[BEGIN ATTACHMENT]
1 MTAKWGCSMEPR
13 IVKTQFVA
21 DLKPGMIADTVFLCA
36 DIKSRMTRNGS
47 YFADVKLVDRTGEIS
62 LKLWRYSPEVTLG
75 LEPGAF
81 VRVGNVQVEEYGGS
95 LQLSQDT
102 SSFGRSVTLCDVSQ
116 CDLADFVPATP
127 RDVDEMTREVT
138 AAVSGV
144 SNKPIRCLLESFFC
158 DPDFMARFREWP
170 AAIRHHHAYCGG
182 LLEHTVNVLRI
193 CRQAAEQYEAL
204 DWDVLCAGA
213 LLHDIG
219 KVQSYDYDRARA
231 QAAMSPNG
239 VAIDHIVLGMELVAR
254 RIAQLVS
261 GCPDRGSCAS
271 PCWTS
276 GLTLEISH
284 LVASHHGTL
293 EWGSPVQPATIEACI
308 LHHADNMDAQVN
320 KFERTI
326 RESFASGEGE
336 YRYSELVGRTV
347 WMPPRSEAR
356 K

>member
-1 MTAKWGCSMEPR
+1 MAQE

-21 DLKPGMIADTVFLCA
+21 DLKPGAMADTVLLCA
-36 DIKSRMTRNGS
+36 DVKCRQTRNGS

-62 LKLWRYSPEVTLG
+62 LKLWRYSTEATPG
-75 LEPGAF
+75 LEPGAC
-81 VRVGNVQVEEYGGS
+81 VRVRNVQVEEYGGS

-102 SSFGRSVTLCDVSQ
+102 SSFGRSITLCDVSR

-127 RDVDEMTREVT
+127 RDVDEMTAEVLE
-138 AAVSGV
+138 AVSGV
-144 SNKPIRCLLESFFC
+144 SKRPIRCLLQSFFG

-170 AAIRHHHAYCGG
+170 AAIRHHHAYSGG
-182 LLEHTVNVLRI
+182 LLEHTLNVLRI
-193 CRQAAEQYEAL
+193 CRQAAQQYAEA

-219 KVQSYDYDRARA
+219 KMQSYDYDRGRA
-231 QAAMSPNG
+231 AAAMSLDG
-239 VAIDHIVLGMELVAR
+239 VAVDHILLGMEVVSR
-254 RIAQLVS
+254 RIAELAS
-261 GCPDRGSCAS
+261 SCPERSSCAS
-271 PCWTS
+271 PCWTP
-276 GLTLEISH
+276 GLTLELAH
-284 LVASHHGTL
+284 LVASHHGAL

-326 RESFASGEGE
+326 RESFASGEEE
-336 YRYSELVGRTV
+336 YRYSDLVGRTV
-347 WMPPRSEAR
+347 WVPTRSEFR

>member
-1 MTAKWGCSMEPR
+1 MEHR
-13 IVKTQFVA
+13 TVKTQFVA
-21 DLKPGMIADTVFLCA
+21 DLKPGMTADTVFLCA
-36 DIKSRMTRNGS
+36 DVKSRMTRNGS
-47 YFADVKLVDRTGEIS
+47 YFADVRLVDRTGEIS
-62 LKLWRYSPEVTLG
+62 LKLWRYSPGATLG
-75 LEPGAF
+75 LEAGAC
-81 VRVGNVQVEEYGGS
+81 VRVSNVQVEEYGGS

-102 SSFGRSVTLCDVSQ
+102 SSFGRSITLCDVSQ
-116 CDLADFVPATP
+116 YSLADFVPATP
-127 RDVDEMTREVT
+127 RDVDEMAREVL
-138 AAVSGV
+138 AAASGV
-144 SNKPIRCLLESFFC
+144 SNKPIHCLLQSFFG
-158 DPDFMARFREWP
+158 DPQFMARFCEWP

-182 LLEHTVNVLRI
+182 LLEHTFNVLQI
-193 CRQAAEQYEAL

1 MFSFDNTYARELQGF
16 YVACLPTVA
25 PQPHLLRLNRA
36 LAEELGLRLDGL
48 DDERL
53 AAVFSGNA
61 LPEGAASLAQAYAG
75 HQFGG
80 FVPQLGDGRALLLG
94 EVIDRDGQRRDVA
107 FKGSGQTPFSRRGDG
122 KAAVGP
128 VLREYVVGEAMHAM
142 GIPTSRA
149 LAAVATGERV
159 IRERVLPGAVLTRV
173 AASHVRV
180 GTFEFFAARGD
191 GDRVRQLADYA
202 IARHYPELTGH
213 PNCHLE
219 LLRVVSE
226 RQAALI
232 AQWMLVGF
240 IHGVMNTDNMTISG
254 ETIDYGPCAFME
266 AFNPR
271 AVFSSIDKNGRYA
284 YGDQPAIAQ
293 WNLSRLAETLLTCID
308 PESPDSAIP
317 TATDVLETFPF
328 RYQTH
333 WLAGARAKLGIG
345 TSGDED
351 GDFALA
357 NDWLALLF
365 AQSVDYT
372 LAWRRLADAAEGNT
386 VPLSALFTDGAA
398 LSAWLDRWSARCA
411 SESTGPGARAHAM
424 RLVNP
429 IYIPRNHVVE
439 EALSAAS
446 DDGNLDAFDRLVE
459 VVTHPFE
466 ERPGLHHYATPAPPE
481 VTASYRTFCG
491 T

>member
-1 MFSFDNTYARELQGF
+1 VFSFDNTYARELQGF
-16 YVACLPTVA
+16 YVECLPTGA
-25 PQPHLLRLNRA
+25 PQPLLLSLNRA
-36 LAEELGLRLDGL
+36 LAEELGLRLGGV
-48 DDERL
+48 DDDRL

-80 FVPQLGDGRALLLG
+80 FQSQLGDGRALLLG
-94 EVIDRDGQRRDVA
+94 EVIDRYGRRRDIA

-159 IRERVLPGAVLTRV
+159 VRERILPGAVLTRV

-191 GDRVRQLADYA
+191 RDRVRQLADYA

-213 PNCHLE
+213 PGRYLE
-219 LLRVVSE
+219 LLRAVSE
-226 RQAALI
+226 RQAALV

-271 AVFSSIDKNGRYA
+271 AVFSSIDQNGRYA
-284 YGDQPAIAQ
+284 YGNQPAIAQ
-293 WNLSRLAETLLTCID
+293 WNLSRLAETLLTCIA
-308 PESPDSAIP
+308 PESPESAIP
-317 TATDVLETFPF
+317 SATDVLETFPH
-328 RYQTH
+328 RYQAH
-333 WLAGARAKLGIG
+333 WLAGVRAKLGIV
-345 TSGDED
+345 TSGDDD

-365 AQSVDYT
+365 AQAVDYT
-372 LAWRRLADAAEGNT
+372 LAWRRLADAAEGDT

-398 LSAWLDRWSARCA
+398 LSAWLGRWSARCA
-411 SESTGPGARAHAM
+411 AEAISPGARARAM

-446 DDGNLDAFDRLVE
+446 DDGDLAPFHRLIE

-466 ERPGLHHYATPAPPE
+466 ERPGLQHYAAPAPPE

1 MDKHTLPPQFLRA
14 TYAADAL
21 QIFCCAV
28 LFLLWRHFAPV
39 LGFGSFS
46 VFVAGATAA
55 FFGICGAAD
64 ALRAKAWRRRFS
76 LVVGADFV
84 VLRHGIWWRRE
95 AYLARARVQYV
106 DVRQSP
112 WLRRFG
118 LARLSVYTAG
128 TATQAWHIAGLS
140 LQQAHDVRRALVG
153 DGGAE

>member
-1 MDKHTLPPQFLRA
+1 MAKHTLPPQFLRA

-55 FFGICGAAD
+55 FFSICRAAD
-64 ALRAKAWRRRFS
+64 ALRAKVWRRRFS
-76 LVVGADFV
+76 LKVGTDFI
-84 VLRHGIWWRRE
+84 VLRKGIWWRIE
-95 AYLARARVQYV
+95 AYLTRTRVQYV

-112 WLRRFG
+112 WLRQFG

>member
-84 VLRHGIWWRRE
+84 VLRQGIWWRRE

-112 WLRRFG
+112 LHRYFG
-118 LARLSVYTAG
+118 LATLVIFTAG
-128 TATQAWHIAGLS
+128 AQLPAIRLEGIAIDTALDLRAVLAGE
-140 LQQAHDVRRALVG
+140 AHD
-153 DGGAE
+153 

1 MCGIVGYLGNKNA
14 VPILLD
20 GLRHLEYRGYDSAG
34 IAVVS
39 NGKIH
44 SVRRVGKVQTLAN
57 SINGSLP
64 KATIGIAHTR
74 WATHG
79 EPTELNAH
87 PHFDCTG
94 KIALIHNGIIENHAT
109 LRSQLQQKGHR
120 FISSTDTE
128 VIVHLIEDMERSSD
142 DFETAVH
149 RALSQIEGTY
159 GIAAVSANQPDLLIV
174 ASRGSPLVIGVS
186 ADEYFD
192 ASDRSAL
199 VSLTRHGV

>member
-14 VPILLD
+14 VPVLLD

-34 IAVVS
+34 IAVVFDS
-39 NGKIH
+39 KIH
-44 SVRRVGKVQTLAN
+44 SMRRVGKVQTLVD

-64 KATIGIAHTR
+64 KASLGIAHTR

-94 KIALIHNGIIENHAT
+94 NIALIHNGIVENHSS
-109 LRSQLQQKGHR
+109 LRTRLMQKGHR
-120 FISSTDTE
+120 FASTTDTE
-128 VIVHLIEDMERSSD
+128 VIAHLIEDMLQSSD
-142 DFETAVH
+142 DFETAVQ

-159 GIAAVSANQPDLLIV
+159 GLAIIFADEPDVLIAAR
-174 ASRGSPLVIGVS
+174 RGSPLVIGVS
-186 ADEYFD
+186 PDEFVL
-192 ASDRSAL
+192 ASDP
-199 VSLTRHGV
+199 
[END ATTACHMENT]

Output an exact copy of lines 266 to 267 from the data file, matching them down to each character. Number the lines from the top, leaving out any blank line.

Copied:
14 VPILLD
20 GLRHLEYRGYDSAG